Whilst doing my writing, I also connected somehow with the JAM man in Pune – Carson Dalton. He was JAM’s go-to man in Pune. Not without reason as well. He was and is probably the coolest guy I have come across. Not only did he write for JAM, he was also their sales/marketing/business development unit in Pune. He offered me the role of distributing JAM throughout Pune and I gladly accepted this offer.

For over a year after that, every fortnight, I’d visit the cargo area at the Pune railway station, haggle/plead/beg/offer chai to/bribe (more or less in that order) the Cargo Officer to release the magazine gunny sacks that often shipped from Mumbai without the consignment docket, collect around 200 copies of the mag, load them on my trusty old Kinetic Honda and start making the delivery rounds throughout Pune. (When I say Pune, it does not mean literally all of Pune. JAM was available at only 20-30 stores, mostly near the Camp area, Deccan and a select few in Kothrud).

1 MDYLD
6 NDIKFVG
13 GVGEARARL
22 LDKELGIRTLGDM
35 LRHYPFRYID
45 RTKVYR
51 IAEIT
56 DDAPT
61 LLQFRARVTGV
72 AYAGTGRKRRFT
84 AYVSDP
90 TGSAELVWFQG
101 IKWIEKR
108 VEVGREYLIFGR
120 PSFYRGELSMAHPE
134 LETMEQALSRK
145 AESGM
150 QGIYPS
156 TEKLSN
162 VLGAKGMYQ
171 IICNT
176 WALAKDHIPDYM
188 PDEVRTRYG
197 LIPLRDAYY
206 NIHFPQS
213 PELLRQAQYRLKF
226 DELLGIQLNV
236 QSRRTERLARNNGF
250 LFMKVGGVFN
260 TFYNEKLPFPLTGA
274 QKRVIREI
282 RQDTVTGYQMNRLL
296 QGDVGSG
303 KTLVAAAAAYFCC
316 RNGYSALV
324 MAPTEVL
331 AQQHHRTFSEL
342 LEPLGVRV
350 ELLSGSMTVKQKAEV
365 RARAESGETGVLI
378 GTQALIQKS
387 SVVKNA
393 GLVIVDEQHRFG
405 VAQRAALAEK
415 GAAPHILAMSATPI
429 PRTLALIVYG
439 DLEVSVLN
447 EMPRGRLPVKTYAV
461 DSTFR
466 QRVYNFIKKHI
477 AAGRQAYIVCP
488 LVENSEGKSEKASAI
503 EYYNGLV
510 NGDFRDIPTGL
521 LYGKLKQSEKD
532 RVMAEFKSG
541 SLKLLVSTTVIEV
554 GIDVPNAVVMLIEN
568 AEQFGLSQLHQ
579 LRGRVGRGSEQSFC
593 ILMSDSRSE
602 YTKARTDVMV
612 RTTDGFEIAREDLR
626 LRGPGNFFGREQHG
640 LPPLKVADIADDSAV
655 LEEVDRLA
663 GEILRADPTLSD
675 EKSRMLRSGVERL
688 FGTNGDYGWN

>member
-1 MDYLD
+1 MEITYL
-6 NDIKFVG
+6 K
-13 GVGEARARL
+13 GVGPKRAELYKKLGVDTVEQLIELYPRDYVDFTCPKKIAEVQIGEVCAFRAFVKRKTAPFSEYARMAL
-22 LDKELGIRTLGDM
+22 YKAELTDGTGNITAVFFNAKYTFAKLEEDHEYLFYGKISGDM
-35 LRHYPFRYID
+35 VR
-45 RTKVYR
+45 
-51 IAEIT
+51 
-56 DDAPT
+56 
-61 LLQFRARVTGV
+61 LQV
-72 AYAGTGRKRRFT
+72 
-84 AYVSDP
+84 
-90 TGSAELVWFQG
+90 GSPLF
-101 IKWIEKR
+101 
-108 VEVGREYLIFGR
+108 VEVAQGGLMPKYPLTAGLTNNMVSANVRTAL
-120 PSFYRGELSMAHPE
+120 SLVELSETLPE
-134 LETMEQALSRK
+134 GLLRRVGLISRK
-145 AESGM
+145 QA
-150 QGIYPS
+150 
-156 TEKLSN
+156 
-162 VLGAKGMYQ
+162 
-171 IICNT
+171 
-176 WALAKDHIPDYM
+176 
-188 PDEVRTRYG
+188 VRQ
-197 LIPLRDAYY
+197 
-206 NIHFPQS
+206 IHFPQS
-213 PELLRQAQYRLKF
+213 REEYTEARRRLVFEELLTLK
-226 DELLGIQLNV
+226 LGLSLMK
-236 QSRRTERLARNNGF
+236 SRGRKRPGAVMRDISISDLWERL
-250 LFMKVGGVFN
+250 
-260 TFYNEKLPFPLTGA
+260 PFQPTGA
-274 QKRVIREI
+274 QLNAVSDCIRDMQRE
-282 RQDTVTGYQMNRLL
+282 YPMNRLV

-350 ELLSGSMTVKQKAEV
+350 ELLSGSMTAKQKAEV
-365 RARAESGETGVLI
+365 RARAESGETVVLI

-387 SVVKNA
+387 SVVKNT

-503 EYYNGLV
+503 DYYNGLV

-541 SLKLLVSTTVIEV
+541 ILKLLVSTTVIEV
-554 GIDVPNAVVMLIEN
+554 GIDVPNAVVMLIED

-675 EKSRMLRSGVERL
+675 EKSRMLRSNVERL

My bedroom walls bore testimony to my allegiance to JAM, via a rather curious and eclectic mix of glossy wallpapers of celebrities, names of whom I’d rather not disclose and further embarrass myself!

It was a thrilling experience dealing with the guys stocking JAM throughout Pune. Starting from a cuppa chai with the Railway Station news agent, to the 2 gorgeous (and flirty) ladies at the Hallmark gift shop opposite Wadia’s, the incredible old woman on MG Road, just around the corner from Westend (she sold the maximum number of copies each fortnight), to the family business outside Sagar Arcade. A few had no clue as to how the distribution worked, but still played well enough when it came to the cash.